Whether it’s the emotional cues spinning by in a meeting headed for disarray, curiosity that could turn a business-as-usual day into an internal spark reminding you why you got into this darn job in the first place, or the art of making space for conflict resolution that’s going to save us all, here are ten ways to salvage our better selves and keep us from mutating into workplace monsters.
“ . . . storytelling is based on human nature, not corporate logic: we are hard-wired to make sense of things and buy into ideas through stories. Throughout human history all religions, cultures, nations, inventors, conquerors, explorers, and leaders have engaged the masses with one simple tool — storytelling.”
It’s important that we hold on to what makes us human - our stories.
There is no reason to learn how to show you're paying attention if you are in fact paying attention.
More than ever, we actually do have to rely on other people, on their support and collaboration, in order to be successful.
“But as brands, we know philanthropy is about more than doing good in the world. Philanthropy increases brand loyalty when you practice it genuinely. Giving back increases engagement by sharing a mission and purpose with your customer base. “
“Trust is choosing to make something important to you vulnerable to the actions of someone else.” - Charles Feltman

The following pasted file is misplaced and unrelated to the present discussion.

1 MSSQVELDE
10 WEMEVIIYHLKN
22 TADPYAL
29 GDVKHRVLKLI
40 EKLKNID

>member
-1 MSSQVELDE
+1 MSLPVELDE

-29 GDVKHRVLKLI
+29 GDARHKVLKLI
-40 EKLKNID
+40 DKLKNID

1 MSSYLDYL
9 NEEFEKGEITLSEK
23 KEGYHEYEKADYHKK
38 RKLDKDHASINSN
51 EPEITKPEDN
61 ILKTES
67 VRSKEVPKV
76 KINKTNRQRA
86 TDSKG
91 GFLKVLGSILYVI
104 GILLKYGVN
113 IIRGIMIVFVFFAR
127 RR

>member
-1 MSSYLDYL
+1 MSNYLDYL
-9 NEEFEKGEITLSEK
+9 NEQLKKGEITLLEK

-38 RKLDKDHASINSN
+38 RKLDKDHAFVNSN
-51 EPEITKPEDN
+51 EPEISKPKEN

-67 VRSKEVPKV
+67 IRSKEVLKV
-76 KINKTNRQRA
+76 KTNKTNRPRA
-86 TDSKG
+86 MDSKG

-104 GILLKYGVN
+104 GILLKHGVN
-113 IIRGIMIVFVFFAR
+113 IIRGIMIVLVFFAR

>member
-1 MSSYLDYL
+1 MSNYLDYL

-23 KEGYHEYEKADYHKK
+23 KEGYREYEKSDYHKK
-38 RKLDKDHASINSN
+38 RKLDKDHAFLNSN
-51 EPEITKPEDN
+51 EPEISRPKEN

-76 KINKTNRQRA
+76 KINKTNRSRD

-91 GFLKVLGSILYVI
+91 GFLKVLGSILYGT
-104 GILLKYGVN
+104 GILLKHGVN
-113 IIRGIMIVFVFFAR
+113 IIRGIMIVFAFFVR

Don’t Silo CSR, Use It As Your North Star
Central to any company’s purpose proposition is its CSR program. Yet too often, CSR is parked in a corner. Given the fact that 66% of Americans would switch from a product they typically buy to a new product from a purpose-driven company, it’s imperative for businesses to establish a unified approach to purpose that’s consistent across departments, especially marketing and operations.
4 Ways to Show Genuine Gratitude
1. Get Personal
2. Share Individual Stories
3. Get Creative
4. Be Donor-Centric
Top 5 Trends from Goodness Matters
1. The power of purpose
2. It's time for a broader definition of impact
3. An army of one is the most powerful army of all
4. The future of Goodness is inclusive
5. Authenticity is key
Learn the creative process behind "America's Finest New Source," and how it can immediately improve the way you brainstorm with groups.
Every company and nonprofit has a hidden treasure trove of stories waiting to be excavated, crafted and shared to build relationships, spark conversations and help shape their brand.
"Oral storytelling is what's known as a human universal. For tens of thousands of years, it has been a key way that parents teach children about values and how to behave."
“74% of working Americans say that volunteering gives them a sense of purpose at their company while almost as many say it improves their overall morale and happiness, according to the most recent Deloitte Volunteerism Survey.”
There’s more to communication than words . . .
“Dignity . . . has two meanings: one is self-worth, and the other is that something is suitable, it's fitting, meaning that you're part of something greater than yourself, and it connects to some broader whole. In other words, that you're needed.”